27. Speed or Velocity? Ifa car is going around a racetrack, its speed may be constant (the same), but its velocity is changing because it is changing direction. Click to edit Master text styles Second level Third level Fourth level Fifth level
28. Speed or Velocity? Escalators have the same speed (constant), but have different velocities because they are going in different directions. Click to edit Master text styles Second level Third level Fourth level Fifth level
30. AccelerationWhen an objects velocity changes, it accelerates.Acceleration shows the change in velocity during a period of time.Acceleration = change in velocity / time a = Δv/Δt = vf - vi tf-tim·s-2
31. Acceleration IIMagnitude is calculated using the formula.The direction can be determined as long as motion is in one dimension.v = increase, a in the same direction.v = decrease, a in opposite direction.
32. Positive accelerationPositive values show that the ais in the same direction as themotion. An increase in v. Negative acceleration Negative values show that the a is in the opposite direction from the motion. A decrease in v. Constant or uniform acceleration We only use constant acceleration. Because we work with constant a, instantaneous and average acceleration will always be the same. This means we use the same formula to calculate all three types of acceleraion.
33. Describing motion withdiagrams
34. What is a motion diagram? Click to edit Master text styles ◦ Second level  Third level  Fourth level  Fifth level
35. Images are equal distances apart. Object occupies a single position. Object is at rest. Constant velocity.Increase in distance between images. Decrease in distance between images. Moving faster, accelerating. Moving slower, decelerating.
36. Sketches and usesSketch a row of dots to represent the object.Refer to previous slide to get the spaces right.Draw a vector from each dot to show velocity.If acceleration occurs, add one more vector to illustrate acceleration.
37. The first dot is always labeled zero, and the time elapsedBetween the dots are the same throughout. A B C D E 0 1 2 3 4 ΔtAB = ΔtBC = ΔtCD = ΔtDE
38. Ticker timer and ticker tape Frequency: number of dots that the timer’s hammer makes each second. Frequency of 50 Hz. Period: the time it takes from dot to the next. 1/50 = 0,02s. Time interval: describes a collection of periods. Done in 1-dot, 5-dot or 10-dot intervals.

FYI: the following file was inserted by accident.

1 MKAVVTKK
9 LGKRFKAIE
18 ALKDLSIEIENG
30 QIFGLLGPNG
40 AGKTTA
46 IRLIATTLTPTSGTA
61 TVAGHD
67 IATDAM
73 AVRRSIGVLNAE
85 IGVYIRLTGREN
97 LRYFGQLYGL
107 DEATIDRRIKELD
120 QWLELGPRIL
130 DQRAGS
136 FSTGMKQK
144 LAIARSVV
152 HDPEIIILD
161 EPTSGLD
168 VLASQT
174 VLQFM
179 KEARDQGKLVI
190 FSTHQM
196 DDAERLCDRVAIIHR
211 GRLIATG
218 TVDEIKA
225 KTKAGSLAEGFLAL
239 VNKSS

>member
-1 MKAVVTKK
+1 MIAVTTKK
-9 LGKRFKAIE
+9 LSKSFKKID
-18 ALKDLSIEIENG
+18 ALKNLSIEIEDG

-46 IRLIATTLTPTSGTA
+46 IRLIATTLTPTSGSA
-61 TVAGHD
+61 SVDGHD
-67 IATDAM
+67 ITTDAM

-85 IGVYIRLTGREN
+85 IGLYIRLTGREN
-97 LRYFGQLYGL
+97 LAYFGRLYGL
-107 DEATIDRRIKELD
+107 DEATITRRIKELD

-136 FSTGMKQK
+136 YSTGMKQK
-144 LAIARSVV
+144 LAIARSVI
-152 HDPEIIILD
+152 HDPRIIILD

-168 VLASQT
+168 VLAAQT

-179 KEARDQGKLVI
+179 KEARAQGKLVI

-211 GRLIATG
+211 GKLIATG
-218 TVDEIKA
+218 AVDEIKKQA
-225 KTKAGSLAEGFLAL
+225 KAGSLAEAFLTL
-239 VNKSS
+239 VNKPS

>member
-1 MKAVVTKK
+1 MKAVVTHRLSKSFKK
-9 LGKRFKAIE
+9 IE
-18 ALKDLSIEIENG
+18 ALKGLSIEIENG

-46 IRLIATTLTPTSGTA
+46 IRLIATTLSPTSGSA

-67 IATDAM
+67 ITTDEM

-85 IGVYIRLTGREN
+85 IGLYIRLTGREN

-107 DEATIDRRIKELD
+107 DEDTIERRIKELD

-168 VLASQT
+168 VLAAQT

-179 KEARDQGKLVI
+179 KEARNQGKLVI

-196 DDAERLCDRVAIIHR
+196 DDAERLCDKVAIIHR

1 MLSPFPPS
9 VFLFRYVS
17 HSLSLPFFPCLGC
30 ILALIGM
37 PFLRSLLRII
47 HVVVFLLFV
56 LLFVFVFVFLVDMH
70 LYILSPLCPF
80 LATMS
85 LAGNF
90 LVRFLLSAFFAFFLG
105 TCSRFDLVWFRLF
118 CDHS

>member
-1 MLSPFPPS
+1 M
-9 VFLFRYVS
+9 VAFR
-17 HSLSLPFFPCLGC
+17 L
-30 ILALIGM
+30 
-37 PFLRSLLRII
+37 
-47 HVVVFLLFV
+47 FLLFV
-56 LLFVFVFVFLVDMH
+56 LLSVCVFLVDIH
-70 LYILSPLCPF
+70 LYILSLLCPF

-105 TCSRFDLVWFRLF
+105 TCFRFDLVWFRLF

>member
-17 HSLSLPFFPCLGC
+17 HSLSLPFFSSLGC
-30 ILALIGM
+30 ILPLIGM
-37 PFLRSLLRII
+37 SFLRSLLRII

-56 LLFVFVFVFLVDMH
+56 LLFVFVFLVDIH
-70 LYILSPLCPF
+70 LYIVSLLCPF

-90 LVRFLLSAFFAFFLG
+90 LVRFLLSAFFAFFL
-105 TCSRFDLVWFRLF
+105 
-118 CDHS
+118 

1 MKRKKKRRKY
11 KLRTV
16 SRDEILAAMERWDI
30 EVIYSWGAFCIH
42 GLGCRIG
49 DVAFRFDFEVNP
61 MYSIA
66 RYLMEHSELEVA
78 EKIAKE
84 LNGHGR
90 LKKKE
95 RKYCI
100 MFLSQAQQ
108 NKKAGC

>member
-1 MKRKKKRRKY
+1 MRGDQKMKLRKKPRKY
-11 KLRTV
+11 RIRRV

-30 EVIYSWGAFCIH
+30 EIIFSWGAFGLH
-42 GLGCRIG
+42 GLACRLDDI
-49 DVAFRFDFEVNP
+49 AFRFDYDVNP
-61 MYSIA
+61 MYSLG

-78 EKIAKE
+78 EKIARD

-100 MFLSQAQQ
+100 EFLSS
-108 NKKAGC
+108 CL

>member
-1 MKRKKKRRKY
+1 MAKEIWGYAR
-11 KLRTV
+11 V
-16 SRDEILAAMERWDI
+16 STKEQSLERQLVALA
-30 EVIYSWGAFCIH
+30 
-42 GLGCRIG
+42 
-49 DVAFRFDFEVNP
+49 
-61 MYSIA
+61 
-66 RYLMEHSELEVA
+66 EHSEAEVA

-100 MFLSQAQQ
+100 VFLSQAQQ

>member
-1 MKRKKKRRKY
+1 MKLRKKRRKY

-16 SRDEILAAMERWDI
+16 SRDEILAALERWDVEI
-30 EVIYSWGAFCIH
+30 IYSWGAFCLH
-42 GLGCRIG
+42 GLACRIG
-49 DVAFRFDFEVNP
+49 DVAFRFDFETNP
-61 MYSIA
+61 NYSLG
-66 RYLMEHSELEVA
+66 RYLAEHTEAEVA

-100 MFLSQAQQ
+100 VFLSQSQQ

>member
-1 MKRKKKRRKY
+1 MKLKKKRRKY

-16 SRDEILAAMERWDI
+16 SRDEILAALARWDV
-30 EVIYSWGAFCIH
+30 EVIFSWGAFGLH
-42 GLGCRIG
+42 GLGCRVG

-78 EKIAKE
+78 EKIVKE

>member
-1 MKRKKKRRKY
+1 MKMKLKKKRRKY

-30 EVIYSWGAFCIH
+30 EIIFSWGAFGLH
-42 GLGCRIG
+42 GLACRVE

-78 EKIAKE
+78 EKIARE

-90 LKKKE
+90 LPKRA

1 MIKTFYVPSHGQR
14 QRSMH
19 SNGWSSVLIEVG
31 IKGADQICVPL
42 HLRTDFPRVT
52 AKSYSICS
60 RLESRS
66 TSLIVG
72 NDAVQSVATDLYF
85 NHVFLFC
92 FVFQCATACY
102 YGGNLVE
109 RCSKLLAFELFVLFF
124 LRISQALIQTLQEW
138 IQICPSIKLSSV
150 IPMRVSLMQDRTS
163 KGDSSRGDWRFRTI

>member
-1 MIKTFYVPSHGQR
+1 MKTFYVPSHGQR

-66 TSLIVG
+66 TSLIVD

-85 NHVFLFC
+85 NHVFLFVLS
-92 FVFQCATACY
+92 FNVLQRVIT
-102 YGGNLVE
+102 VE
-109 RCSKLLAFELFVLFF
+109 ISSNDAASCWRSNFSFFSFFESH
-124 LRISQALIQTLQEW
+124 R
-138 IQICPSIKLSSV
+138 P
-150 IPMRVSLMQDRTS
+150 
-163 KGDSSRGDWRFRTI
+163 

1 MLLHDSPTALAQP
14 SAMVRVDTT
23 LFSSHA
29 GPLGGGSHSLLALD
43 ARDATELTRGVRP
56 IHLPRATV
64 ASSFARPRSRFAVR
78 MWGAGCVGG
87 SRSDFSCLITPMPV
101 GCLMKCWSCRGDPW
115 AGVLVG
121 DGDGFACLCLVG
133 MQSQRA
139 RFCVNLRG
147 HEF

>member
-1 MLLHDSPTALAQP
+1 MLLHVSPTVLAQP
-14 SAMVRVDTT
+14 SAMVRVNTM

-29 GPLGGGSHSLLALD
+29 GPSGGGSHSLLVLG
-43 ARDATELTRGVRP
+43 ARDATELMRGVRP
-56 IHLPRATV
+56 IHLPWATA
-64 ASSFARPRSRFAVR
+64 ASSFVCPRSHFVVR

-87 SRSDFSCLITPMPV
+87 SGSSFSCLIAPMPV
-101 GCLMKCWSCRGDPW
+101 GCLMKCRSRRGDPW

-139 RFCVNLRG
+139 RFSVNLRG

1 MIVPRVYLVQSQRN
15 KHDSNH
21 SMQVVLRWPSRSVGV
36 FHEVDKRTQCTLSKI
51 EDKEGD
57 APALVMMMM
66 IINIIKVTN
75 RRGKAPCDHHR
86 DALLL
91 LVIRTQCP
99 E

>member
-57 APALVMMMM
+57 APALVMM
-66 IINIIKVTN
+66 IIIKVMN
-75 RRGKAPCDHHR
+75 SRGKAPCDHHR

39. Determine the magnitude of the avgvelocityYou will need Δx and Δt for each specific interval.Δx = determined by measuring spaces between intervals.Δt = determined by multiplying the spaces with the period.
40. ExampleIn the first tape, John is moving steadily while pulling aticker tape. Calculate John’s average velocity.
41. Determining the avg accelerationYou need four sets of information:vf, vi, tf and tivf – vi = Δv for first interval, and for last interval.tf – ti = Δt where time is relative to the time in the centre of the first and the last interval.
42. Example Click to edit Master text styles ◦ Second level  Third level  Fourth level  Fifth levelIn the third tape, Sarah walks faster, while pullinga ticker tape. Calculate Sarah’s average acceleration.
43. Description of motionusing graphs
44. Calculus – the abridged edition Slope of the line (derivative) Displacement Velocity acceleration Area under the curve (integral)
45. Movement and velocity
46. Positive velocity, positive direction from rest.v(m·s-1) t (s)
47. v(m·s-1) t (s)
48. v(m·s-1) t (s)
49. v(m·s-1) t (s)
50. v(m·s-1) t (s)
51. v(m·s-1) t (s)
52. Position-time graphs for velocity
53. v(m·s-1) t (s)Δx (m) t (s)
54. Movement with acceleration
55. v(m·s-1) t (s)Δx (m) t (s)a(m·s-2) t (s)
56. Finding velocity ∆x + 8 m Slope = = = +4 m s ∆t 2s
57. Instantaneous Velocity
58. Finding acceleration ∆v + 12 m s Slope = = = +6 m s 2 ∆t 2s
59. Finding displacement v v – vo = at area= lxb + ½ bxh vo Δx= vit + ½ t(at) velocity Δx = vt + ½ at2 t time
60. Equations of motion
61. Symbolsvi = initial velocity in m·s-1vf = final velocity in m·s-1a = acceleration in m·s-2Δx or Δƴ = displacement in mt = time in s
63. PrinciplesWhen using v, a and Δx, remember that they are vectors, so take direction into account. Original direction of motion = +.If an object starts from rest, vi = 0 m/sIf an object stops, vf = 0 m/sIf chosen direction is +, then all v, and Δx substitutions are +. If velocity increases, it is +.If velocity decreases, it is -.Equations can only be used for motion with constant acceleration in a straight line.Work in SI units.